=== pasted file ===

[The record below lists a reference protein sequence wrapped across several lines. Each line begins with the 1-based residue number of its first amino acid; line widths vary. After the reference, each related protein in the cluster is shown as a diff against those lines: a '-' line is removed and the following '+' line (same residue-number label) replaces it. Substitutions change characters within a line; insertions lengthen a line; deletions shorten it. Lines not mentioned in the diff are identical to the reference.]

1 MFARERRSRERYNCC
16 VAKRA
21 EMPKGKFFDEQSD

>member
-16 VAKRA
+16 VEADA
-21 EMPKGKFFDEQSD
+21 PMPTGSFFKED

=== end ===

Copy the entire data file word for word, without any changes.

[The record below lists a reference protein sequence wrapped across several lines. Each line begins with the 1-based residue number of its first amino acid; line widths vary. After the reference, each related protein in the cluster is shown as a diff against those lines: a '-' line is removed and the following '+' line (same residue-number label) replaces it. Substitutions change characters within a line; insertions lengthen a line; deletions shorten it. Lines not mentioned in the diff are identical to the reference.]

1 MFARERRSRERYNCC
16 VAKRA
21 EMPKGKFFDEQSD

>member
-16 VAKRA
+16 VEADA
-21 EMPKGKFFDEQSD
+21 PMPTGSFFKED